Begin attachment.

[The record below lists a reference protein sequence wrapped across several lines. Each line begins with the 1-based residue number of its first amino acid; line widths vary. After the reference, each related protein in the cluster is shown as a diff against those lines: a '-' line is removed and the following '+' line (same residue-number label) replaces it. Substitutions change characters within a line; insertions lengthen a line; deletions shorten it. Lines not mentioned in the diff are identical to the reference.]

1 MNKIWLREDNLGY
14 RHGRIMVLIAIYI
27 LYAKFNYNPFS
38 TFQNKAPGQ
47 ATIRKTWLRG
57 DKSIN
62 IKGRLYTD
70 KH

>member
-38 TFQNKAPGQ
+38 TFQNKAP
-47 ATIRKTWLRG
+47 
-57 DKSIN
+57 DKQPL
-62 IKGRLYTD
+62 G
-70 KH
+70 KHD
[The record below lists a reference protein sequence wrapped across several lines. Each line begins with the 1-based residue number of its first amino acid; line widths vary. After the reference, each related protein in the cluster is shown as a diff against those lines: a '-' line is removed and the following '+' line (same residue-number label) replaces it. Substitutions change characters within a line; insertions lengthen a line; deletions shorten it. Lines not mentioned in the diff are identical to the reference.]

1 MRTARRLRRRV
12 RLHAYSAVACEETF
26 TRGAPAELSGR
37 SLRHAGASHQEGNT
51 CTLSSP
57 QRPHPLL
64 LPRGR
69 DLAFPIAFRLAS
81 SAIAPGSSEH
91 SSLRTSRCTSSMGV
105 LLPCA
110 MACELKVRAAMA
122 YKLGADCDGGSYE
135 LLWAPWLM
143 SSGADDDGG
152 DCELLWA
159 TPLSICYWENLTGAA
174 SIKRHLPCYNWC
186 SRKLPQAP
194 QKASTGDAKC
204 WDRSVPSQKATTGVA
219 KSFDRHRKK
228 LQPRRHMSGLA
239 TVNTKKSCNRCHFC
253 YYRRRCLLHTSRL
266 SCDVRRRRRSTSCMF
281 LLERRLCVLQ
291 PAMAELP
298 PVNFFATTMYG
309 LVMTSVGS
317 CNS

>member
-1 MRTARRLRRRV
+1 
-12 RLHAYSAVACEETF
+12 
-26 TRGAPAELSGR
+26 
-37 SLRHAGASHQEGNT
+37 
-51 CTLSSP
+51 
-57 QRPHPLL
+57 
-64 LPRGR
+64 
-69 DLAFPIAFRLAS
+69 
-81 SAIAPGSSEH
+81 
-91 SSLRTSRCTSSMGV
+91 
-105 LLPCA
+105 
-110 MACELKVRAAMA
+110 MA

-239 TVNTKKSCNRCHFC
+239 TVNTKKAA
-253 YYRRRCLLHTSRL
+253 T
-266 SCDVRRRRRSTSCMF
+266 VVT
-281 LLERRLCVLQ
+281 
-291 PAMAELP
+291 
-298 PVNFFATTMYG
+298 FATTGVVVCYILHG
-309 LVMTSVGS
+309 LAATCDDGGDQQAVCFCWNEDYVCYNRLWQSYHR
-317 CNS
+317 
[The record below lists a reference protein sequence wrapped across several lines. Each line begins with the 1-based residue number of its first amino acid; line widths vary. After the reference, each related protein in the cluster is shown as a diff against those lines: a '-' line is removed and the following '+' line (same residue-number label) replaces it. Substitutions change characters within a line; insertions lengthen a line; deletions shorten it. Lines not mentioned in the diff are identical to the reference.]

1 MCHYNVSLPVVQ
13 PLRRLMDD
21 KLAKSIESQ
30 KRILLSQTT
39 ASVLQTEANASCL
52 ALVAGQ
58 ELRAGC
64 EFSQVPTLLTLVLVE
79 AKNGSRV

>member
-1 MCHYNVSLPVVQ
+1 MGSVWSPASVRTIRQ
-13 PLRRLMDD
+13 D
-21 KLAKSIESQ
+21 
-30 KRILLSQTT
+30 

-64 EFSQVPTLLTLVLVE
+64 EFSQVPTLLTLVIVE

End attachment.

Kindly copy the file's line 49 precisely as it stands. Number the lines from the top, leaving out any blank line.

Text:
291 PAMAELP